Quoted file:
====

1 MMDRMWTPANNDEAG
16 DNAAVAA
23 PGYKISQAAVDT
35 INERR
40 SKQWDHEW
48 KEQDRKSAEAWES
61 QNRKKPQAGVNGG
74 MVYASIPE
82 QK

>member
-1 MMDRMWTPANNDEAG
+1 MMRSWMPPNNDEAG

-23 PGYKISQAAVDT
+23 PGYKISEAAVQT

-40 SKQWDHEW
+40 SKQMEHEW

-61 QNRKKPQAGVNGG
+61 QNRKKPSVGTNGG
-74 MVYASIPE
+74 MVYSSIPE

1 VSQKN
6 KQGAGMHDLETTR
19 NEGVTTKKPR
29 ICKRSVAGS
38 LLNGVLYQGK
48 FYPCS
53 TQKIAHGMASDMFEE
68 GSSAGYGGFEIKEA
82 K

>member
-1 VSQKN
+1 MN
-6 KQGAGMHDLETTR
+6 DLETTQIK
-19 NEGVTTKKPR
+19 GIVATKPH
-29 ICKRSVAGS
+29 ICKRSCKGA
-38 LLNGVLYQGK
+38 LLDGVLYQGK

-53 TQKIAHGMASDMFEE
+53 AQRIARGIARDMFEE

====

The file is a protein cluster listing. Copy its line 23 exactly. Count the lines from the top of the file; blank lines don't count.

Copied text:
19 NEGVTTKKPR